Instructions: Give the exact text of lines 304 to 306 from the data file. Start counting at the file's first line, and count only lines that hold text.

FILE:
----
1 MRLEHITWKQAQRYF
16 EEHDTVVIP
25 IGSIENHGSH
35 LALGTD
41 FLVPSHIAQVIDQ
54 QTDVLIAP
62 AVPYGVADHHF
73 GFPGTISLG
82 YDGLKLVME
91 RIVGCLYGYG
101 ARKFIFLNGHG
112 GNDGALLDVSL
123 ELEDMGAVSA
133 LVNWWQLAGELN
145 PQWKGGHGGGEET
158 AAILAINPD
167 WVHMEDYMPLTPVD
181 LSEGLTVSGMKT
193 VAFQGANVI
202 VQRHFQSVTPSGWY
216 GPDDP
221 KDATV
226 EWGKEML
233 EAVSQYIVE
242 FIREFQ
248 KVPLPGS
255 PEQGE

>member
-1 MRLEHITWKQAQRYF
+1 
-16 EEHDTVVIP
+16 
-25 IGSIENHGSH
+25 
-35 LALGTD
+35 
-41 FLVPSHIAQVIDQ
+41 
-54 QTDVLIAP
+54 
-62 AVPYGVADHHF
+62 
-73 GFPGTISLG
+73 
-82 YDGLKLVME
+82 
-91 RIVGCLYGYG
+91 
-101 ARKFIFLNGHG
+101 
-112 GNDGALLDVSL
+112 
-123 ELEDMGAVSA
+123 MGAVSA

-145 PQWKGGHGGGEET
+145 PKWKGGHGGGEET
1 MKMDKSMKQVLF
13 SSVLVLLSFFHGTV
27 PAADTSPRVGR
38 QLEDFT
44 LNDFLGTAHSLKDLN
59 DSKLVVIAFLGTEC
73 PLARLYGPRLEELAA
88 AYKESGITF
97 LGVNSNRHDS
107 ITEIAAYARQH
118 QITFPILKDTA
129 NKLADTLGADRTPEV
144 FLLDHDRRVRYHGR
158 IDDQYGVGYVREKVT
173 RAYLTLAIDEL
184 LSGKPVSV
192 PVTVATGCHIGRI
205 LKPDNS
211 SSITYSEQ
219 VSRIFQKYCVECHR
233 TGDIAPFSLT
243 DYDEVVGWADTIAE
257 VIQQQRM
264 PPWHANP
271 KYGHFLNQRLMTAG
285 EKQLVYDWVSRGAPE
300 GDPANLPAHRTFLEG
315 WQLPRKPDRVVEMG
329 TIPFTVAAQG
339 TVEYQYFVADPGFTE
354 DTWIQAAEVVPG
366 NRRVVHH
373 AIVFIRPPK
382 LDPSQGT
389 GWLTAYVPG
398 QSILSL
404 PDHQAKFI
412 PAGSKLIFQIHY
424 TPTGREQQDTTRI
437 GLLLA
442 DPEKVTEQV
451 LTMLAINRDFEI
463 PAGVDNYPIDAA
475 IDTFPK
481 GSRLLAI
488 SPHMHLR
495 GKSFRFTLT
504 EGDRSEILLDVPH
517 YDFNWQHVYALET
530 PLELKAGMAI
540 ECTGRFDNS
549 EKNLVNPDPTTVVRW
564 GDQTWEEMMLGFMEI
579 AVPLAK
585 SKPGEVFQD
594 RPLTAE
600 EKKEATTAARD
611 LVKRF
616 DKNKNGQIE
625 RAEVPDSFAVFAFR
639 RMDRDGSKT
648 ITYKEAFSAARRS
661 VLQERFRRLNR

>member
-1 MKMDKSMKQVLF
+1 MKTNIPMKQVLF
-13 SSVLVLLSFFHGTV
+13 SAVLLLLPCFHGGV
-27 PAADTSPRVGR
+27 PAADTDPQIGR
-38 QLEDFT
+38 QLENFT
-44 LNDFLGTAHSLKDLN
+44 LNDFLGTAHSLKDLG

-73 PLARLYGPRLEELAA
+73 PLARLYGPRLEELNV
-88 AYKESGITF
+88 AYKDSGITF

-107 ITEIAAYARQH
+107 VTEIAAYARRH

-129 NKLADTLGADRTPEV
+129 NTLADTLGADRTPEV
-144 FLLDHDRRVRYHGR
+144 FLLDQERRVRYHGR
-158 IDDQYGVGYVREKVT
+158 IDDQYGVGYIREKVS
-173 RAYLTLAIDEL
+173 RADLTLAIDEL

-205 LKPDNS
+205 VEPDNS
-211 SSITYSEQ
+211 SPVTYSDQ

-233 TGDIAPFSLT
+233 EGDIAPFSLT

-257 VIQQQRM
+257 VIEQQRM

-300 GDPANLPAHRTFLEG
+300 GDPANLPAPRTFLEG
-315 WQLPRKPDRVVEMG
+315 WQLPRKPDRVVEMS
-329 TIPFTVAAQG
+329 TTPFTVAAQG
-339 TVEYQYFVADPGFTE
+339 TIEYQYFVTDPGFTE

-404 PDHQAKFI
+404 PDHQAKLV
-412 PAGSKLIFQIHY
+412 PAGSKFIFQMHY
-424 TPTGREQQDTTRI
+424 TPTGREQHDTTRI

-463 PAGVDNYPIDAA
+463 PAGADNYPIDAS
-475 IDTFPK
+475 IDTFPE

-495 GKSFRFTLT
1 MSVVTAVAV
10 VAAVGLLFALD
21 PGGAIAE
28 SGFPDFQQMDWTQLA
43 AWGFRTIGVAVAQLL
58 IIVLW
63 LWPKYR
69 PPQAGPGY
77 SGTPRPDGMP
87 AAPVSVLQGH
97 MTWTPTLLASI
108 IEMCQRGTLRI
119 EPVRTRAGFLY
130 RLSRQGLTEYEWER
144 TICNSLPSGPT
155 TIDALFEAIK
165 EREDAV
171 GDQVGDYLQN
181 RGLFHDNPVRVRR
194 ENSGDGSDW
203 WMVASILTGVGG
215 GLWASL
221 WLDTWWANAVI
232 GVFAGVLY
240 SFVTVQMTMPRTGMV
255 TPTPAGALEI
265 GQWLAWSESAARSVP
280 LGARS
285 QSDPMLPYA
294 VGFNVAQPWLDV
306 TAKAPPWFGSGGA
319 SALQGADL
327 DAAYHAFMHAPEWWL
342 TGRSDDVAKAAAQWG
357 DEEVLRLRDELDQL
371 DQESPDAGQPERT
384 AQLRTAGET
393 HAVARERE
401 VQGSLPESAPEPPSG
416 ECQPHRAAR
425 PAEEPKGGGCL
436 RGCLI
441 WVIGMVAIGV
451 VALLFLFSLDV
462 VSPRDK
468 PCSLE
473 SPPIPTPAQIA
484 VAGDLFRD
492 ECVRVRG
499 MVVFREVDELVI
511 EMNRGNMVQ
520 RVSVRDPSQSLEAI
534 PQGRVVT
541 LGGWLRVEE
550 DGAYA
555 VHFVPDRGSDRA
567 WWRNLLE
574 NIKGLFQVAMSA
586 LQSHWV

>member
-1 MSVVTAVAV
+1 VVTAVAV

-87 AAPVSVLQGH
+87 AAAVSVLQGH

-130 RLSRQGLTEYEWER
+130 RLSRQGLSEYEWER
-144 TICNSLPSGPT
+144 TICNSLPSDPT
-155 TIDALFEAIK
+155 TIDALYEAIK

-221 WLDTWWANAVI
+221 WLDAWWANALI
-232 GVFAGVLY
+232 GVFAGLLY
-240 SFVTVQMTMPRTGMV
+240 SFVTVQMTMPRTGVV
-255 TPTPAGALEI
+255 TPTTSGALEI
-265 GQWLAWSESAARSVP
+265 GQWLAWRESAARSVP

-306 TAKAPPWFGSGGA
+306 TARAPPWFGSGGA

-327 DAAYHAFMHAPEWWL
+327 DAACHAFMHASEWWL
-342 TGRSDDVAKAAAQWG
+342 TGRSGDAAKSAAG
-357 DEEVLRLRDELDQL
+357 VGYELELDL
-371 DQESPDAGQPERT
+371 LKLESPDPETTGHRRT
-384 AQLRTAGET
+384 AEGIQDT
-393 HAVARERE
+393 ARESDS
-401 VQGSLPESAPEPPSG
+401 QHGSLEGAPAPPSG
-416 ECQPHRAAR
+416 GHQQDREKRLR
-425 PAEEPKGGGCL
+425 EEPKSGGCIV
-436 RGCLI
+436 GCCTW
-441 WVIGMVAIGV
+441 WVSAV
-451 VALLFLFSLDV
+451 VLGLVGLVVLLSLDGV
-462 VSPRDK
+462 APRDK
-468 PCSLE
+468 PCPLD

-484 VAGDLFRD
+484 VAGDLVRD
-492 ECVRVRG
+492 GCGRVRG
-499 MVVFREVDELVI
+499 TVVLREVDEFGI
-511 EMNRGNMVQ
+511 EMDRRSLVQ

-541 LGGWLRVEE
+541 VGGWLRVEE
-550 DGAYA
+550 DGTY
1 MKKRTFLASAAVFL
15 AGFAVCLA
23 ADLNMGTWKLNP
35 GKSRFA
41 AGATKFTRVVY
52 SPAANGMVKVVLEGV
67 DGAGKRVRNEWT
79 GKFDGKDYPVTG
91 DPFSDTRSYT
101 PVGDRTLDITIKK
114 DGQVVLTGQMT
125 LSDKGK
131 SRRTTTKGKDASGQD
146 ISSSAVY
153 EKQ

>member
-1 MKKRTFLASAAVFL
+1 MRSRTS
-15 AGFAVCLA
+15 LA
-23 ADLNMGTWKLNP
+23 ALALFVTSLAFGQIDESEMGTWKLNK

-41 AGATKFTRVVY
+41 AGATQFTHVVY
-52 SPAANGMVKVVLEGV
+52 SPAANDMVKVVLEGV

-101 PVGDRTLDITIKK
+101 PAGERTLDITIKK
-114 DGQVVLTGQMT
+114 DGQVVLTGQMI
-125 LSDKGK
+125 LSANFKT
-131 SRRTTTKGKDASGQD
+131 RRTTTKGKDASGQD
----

114 DGQVVLTGQMT
125 LSDKGK
131 SRRTTTKGKDASGQD